</tr>
      <tr>
      </tr>
      </table>


      Then show the messaging between these levels of abstraction as you wish to
      represent the pattern you intend to communicate. For example, if you wanted
      someone to call the base class method f(), you could show a messaging coming
      from a client to myObject:Base and show it implemented as a call directly to
      the method of the same name in myObject:Derived. To go the other way, show
      the call from myObject:Derived to myObject:Base and indicate super.f() on
      the message.

      This is not ideal, but it works and I don't see any other mechanism in UML
      for representing behavior that is distributed vertically through a
      generalization relationship such as is found in several of the GoF Design
      Patterns.
      I hope this was helpful,
      Scott

      On 3/5/08, uml <disadmin@us.ibm.com> wrote:

      Thanks Scott and Anthony,

      So I didn´t miss anything, there just is no definite way of specifying
      this.

      So the 2 ways of doing it are:

      1) 2 columns for the same object, one for each class.

      Scott: how would you write the stereotype dependency?

      2) 1 column, with a reflexive call super.f() or A.f(), depending on what
      is in the code.

      Thanks again,

      Olivier
      _______________________________________________
      uml mailing list
      uml@lists.ca.ibm.com
      Unsubscribe:uml-leave@lists.ca.ibm.com

      Scott Fleming
      Oliver,
      I don't know which modeling tool you are using. If your tool allows, draw the dependency arrow to the derived from the base class as <<same instance>>, and label both columns with the same object name. Actually, since there is no standard, you could use a different name for your stereotype to help communicate your intent. If you follow my lead, it will look like this:

       
      ______________             <<same instance>>                 _________________
      | myObject: Base |  ------------------------------------------> |  myObject: Derived |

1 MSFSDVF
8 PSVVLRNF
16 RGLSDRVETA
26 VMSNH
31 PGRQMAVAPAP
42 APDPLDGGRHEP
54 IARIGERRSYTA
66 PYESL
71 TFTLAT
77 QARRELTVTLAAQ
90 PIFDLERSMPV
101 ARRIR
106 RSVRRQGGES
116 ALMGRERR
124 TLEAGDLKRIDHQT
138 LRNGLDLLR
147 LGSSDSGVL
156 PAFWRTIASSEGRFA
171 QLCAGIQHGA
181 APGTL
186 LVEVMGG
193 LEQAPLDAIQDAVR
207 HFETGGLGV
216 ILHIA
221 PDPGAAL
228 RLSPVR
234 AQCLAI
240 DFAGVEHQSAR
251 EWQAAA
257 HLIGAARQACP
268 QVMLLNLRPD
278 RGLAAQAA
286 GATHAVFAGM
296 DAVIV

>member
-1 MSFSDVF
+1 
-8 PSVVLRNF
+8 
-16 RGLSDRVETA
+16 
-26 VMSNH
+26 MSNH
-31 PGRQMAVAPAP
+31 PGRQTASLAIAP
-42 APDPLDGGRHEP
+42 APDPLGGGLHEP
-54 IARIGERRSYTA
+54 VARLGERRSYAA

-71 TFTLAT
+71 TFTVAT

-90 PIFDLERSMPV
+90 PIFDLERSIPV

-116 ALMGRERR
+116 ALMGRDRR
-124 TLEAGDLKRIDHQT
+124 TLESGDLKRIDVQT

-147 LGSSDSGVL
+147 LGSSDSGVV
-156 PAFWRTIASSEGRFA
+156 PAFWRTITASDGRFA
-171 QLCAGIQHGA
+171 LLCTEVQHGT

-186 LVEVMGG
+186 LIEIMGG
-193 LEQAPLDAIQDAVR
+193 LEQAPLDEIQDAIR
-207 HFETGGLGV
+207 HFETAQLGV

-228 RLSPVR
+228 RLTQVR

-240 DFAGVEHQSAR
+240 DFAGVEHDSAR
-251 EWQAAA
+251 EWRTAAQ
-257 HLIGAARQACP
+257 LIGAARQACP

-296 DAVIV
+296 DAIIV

|______________|                                                  &nbs p;          |_________________|
                  |                          &n bsp;                                                     &nbs p;             |
                  |                          &n bsp;                                                     &nbs p;             |
                  |                          &n bsp;                                                     &nbs p;             |
                  |                          &n bsp;                                                     &nbs p;             |
                  |                          &n bsp;                                                     &nbs p;             |
       
      Then show the messaging between these levels of abstraction as you wish to represent the pattern you intend to communicate. For example, if you wanted someone to call the base class method f(), you could show a messaging coming from a client to myObject:Base and show it implemented as a call directly to the method of the same name in myObject:Derived. To go the other way, show the call from myObject:Derived to myObject:Base and indicate super.f() on the message.

       
      This is not ideal, but it works and I don't see any other mechanism in UML for representing behavior that is distributed vertically through a generalization relationship such as is found in several of the GoF Design Patterns.

      I hope this was helpful,
      Scott


       
      On 3/5/08, uml <disadmin@us.ibm.com> wrote:
      Thanks Scott and Anthony,



      So I didn´t miss anything, there just is no definite way of specifying this.



      So the 2 ways of doing it are:



      1) 2 columns for the same object, one for each class.

        Scott: how would you write the stereotype dependency?



      2) 1 column, with a reflexive call super.f() or A.f(), depending on what is in the code.



      Thanks again,



      Olivier


      _______________________________________________
      uml mailing list
      uml@lists.ca.ibm.com
      Unsubscribe:uml-leave@lists.ca.ibm.com




      --
      Scott Fleming
      _______________________________________________
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      uml@lists.ca.ibm.com